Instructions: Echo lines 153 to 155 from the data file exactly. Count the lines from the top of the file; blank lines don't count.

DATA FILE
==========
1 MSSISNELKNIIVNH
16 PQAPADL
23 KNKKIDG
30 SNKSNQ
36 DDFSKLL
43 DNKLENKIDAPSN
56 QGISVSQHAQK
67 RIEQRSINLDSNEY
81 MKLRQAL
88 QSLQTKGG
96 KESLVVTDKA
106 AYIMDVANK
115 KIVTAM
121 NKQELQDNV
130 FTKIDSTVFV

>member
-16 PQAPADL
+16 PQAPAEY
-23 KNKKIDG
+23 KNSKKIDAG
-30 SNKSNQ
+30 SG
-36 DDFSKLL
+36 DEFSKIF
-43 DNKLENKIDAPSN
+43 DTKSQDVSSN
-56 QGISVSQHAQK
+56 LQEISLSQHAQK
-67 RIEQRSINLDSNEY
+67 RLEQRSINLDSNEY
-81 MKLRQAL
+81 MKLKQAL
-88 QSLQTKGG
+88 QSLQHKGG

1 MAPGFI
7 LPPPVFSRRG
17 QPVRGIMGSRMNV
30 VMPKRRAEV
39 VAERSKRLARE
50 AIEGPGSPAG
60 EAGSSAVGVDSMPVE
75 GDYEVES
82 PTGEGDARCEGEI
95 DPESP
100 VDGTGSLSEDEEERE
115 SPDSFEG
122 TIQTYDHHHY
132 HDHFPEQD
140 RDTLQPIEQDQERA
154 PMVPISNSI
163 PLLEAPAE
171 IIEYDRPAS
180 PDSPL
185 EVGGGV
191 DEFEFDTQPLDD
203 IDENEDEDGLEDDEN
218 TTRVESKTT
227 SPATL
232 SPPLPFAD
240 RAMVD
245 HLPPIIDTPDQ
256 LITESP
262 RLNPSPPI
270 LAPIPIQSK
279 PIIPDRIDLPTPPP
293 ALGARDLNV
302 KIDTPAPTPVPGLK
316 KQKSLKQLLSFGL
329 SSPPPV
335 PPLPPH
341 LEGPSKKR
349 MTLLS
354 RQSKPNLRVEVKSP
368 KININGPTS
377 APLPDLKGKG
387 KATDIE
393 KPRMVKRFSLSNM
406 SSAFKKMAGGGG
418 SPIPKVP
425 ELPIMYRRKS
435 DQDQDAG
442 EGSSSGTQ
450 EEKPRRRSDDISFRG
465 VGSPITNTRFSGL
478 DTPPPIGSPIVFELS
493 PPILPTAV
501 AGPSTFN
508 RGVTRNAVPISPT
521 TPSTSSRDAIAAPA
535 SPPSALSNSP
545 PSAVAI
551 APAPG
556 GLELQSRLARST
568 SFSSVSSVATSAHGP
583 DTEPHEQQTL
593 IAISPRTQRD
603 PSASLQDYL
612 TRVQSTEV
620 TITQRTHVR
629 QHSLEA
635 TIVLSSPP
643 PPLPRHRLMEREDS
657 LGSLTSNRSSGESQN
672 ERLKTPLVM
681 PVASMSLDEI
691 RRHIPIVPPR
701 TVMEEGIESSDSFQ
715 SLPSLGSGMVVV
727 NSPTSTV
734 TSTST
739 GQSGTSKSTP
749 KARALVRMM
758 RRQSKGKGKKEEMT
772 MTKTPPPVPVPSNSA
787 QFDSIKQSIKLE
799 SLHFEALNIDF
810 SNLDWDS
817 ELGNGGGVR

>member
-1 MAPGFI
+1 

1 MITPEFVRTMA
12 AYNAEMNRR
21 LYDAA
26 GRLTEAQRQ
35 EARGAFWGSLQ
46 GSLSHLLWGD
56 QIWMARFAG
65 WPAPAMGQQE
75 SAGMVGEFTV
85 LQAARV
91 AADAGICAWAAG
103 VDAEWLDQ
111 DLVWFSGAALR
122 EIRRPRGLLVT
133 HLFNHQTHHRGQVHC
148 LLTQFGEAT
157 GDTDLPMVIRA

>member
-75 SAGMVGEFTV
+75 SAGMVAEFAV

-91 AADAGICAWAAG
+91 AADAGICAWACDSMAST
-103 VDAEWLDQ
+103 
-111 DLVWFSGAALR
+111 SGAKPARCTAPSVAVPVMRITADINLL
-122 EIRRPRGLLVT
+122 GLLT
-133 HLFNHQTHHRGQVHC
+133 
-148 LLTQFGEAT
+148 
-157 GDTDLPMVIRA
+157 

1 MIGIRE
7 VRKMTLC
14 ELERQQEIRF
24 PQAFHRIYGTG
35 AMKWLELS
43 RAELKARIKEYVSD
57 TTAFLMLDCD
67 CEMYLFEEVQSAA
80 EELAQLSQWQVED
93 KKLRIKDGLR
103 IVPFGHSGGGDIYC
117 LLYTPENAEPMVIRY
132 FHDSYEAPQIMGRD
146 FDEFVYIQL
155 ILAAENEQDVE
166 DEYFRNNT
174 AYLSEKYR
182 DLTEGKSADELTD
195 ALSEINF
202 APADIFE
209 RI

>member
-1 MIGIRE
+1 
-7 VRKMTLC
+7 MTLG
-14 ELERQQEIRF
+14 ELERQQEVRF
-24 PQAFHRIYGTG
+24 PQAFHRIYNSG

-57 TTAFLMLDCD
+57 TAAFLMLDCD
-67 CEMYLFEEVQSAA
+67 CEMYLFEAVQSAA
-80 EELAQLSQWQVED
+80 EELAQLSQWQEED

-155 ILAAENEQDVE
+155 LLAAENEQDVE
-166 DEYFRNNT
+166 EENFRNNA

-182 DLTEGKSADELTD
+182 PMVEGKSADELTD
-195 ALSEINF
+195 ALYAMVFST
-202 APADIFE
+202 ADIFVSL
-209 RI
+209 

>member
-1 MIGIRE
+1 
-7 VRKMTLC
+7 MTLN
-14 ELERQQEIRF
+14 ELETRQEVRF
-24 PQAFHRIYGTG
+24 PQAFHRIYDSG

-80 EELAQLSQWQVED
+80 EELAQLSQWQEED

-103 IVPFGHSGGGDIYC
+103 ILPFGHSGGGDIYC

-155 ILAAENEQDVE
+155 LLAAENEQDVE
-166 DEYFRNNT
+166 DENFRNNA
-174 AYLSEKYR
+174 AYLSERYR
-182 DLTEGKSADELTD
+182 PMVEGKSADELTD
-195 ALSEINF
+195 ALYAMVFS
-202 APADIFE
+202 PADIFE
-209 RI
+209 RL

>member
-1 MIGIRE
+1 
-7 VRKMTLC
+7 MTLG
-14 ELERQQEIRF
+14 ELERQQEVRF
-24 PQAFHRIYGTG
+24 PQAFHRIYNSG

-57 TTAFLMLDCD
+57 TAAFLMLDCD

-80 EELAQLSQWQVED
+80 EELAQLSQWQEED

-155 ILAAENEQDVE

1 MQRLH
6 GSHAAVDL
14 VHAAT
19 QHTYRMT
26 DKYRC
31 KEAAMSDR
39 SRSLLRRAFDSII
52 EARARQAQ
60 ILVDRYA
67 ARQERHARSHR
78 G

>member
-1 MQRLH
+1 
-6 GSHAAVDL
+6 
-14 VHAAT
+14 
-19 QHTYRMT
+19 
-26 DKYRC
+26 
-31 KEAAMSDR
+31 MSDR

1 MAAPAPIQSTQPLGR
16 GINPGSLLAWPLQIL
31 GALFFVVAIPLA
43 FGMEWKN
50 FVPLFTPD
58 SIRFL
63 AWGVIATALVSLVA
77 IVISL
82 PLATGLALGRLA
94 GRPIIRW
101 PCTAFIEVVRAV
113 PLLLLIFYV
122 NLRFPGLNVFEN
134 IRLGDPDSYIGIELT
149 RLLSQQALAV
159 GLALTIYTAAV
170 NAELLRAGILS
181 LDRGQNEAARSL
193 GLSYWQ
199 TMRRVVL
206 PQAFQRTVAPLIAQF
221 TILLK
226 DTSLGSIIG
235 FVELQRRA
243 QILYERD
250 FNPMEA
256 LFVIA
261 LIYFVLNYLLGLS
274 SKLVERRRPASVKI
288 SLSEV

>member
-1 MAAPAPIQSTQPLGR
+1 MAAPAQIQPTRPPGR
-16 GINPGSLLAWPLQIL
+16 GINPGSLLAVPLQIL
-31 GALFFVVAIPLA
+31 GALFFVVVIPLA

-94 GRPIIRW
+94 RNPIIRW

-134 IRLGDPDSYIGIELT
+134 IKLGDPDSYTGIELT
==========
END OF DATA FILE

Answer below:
+148 
-157 GDTDLPMVIRA
+157 